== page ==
“Mental health days need to be proactive days to make the situation better,” Sparks said. “We all need a break from stressful situations, but you still have to address the issue behind not wanting to go to school if you’re to help the child feel better and get back to school.”
Here are additional steps Sparks recommended you take when your teen wants to stay home on a school day.
Validate their feelings
It’s important to never disregard or ignore your teenager’s feelings or fears regarding attending class. Sometimes children can literally feel sick about going.
Sparks said, “School refusal is often connected with physical conditions like stomachaches, flulike symptoms, fatigue, drowsiness, and headaches. They’re often ambiguous symptoms that could have more than one cause and can’t be proven, but that doesn’t mean they aren’t real. It doesn’t mean your child is lying to you. They can literally feel those things because of the distress they’re experiencing. A parent still needs to be empathetic when their child has these symptoms.”
Acknowledge how your teen feels and let them know you’re sorry they’re hurting. If it helps, put yourself in their shoes. Wouldn’t it feel good to know your parent understands you’re in pain and that going to school is difficult?
Create a plan for when your teen wants to stay home
Become familiar with coping skills that can reduce your child’s stress, such as journaling or practicing meditation or mindfulness, educate yourself and your child about them, and practice them at appropriate times. Remind your child to use these skills on hard days to see if they’ll help your child get to class.
Another way to help get your teen to attend class is to create a plan for what they can do when they do go and the school day gets tough. Give your child multiple options or, better yet, help them come up with their own ideas. Maybe they can call you during the day just to check in or go to the school nurse’s office to remove themselves from a stressful situation.
Having a safe place to go when they feel overwhelmed will offer a sense of control in their day. It will let them collect themselves and regain their composure in a nonthreatening environment. They can use the coping skills you — or a therapist — taught them to calm down and, when they’re ready, return to class.
If your teenager is repeatedly refusing to go to school, communicate with teachers or school counselors so they know why your child is struggling to get to class and can provide extra support. For example, school staff may wish to discuss setting up a 504 plan. 504 plans include accommodations that help eligible students be successful at school, such as providing a tutor to assist with difficult subjects or allowing extra time to complete homework assignments.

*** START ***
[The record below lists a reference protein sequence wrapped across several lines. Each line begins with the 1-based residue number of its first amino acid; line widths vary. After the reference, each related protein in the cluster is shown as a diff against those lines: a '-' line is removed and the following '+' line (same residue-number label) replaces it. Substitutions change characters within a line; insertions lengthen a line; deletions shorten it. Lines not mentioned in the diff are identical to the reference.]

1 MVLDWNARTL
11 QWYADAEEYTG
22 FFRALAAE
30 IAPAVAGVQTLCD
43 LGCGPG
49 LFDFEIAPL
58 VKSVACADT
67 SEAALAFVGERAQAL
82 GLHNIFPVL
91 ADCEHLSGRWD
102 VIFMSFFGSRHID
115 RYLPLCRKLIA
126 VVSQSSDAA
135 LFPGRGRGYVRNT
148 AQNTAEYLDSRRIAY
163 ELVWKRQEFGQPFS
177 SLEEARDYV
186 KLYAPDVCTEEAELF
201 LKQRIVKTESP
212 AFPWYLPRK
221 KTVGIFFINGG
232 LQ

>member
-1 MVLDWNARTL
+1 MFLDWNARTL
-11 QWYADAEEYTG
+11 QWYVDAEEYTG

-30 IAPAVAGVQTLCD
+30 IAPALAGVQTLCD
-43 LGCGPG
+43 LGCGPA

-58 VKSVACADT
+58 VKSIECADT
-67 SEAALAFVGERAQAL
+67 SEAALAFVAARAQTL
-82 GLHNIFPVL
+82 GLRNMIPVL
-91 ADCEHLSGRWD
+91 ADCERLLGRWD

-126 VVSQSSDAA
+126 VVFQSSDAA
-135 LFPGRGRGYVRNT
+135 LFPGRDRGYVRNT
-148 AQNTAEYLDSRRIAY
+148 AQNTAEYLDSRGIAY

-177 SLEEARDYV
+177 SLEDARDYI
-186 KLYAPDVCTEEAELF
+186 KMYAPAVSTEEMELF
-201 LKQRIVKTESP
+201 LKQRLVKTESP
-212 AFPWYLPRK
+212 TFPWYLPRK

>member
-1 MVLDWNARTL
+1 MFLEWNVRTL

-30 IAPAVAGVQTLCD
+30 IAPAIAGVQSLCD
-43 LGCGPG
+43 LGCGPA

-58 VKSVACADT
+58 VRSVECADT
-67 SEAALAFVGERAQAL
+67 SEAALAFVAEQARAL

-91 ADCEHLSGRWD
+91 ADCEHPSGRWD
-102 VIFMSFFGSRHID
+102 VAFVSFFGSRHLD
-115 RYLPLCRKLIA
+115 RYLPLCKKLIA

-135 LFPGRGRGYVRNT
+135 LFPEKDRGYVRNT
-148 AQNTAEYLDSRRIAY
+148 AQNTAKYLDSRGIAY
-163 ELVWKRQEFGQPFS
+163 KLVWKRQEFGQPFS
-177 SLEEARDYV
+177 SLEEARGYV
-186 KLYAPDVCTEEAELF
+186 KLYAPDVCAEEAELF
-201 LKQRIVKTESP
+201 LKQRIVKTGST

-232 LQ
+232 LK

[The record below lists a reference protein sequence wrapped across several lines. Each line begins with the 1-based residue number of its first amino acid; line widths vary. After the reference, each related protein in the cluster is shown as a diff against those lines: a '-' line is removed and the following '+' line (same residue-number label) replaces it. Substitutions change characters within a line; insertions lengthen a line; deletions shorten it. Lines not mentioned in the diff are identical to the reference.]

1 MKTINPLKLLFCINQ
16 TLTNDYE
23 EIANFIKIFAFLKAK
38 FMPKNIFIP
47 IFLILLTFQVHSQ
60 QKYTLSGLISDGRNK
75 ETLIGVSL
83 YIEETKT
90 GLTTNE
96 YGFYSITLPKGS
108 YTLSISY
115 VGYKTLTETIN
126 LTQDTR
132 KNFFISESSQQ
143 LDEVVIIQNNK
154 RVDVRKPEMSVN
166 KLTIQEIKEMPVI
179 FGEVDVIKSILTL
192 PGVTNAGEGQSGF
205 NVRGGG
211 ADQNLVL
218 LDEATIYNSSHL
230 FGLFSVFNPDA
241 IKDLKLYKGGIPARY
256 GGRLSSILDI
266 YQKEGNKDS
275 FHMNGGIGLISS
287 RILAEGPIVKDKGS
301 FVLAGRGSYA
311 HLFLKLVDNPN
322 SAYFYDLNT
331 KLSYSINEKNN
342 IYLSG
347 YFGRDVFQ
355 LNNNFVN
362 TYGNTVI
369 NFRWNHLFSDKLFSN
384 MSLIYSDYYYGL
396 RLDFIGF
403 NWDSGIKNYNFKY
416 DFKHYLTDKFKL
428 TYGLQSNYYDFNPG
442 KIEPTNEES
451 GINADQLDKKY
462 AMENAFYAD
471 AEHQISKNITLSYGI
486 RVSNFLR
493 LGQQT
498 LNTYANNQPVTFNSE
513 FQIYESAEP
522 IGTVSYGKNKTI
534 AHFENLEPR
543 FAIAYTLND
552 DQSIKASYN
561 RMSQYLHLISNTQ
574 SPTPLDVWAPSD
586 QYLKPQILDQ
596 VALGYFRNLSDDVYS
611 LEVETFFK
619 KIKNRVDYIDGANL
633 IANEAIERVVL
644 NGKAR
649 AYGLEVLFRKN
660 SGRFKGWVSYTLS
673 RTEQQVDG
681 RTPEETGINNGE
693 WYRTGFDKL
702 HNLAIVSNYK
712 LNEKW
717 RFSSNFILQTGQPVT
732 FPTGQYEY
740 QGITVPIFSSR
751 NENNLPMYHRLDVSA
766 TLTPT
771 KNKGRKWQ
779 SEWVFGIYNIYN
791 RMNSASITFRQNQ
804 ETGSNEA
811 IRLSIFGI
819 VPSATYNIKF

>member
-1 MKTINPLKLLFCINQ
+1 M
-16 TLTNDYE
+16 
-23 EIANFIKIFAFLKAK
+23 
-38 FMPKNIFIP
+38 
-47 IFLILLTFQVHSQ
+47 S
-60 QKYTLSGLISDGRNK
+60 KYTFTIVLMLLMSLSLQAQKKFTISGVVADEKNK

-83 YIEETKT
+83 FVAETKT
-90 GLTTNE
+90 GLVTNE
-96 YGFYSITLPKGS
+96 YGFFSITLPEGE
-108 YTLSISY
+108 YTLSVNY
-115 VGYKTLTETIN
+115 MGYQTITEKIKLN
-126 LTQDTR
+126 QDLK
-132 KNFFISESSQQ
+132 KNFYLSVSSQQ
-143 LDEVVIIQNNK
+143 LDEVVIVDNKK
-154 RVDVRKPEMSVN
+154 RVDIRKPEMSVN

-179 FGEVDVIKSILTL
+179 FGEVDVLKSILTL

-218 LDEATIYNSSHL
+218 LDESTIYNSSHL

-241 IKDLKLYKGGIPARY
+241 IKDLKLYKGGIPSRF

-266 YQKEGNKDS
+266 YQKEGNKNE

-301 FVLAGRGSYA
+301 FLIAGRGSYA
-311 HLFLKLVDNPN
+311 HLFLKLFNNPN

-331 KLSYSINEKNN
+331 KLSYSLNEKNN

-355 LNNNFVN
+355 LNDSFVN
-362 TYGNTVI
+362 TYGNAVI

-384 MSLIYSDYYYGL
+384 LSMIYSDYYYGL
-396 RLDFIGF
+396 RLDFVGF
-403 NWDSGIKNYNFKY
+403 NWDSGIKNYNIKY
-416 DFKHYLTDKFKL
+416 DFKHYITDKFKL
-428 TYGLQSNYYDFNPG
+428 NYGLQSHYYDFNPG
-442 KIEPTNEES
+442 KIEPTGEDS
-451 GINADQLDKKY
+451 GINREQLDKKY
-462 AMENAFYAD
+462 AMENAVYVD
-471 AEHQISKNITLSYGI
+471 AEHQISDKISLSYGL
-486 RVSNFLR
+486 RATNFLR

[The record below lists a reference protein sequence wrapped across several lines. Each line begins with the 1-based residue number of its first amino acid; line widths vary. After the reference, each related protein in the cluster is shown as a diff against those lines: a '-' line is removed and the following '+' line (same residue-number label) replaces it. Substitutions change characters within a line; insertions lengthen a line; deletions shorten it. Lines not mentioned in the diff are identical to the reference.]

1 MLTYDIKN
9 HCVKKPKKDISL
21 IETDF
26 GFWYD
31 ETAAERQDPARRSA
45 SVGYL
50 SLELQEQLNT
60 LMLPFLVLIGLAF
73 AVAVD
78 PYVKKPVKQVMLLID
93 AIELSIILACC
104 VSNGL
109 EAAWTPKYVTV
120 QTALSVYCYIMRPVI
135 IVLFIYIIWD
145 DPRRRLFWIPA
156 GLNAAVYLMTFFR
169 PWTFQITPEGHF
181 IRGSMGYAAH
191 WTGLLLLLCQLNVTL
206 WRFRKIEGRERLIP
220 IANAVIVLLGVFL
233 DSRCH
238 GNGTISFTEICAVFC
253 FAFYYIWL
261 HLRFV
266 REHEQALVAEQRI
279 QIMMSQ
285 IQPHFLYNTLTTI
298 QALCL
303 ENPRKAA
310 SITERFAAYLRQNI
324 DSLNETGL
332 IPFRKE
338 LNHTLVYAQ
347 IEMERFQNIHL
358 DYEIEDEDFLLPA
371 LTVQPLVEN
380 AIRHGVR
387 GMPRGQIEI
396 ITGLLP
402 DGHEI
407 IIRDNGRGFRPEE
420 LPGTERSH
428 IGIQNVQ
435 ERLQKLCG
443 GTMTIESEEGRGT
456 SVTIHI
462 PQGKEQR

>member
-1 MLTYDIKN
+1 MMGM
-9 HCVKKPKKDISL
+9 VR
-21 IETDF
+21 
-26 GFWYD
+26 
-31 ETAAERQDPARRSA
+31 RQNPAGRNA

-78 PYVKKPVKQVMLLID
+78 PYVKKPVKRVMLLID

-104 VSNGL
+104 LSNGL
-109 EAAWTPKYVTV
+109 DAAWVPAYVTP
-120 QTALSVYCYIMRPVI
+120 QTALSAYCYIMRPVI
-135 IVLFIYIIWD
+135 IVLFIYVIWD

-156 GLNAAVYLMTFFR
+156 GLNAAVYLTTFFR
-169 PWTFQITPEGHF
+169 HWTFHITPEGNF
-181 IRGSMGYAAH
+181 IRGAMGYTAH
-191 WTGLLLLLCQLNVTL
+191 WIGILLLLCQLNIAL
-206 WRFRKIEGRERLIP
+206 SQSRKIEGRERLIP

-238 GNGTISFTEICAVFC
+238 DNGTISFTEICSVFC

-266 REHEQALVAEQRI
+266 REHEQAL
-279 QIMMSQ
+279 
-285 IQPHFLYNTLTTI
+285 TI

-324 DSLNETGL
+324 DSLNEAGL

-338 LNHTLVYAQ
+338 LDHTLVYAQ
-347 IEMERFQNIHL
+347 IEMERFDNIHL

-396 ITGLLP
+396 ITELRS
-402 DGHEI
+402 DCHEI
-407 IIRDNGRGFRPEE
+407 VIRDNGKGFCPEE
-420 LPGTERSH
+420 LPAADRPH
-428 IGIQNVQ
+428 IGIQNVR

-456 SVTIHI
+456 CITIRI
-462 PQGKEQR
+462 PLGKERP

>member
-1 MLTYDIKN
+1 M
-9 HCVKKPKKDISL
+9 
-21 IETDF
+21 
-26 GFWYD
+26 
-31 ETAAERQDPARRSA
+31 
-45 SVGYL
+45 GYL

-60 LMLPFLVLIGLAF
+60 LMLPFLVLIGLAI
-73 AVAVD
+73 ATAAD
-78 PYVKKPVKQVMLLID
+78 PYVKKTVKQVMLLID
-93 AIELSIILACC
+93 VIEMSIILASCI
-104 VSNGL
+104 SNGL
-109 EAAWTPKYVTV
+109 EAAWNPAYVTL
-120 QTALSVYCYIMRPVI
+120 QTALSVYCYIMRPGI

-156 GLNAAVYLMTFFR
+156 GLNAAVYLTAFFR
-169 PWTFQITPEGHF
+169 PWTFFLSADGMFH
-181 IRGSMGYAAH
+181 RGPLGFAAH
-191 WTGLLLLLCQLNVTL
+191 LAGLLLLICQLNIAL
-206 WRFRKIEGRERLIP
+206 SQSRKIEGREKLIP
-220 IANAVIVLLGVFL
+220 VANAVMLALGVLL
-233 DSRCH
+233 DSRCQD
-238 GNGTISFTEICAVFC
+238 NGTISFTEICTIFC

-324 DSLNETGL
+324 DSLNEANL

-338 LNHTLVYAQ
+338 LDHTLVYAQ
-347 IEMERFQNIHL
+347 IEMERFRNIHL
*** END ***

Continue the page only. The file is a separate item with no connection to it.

If your teen is struggling with increased absences that are tied to their mental health, reach out for professional help. If they’ve never seen a mental health practitioner before, you can schedule an appointment with your child’s pediatrician or general practitioner as a starting point. They may recommend you follow up with a therapist. You can also contact a therapist directly. You can find one near you by using Psychology Today’s search tool.
If your teen is already seeing a therapist, make the therapist aware of your teen’s difficulties attending school so they can help your child work through this issue.
Be firm but patient
Once the core issues are addressed and your child has the appropriate tools and support for overcoming the root of their problem, school attendance should be expected.
Communicate your expectation and help your teen work through any concerns one step at a time. Point out the natural consequences of repeatedly not going to school, such as a negative impact on their grades and less time with friends.
Be cautious about offering rewards for school attendance, as that could lead your teen to hide their true feelings or concerns. This could make it more difficult to address the issues your child is facing.
If your teen continues to refuse to go to school, you may want to consider alternative schooling methods such as homeschooling or online learning.
Putting It All Together
A teenager who refuses to go to school will be more likely to attend class when they have supportive parents who acknowledge their feelings, are connected to school resources when needed, and can work with a mental health professional if they’re struggling with issues such as anxiety or depression.
“Kids do well when they can,” Sparks said. “We all want to do our best when we can.”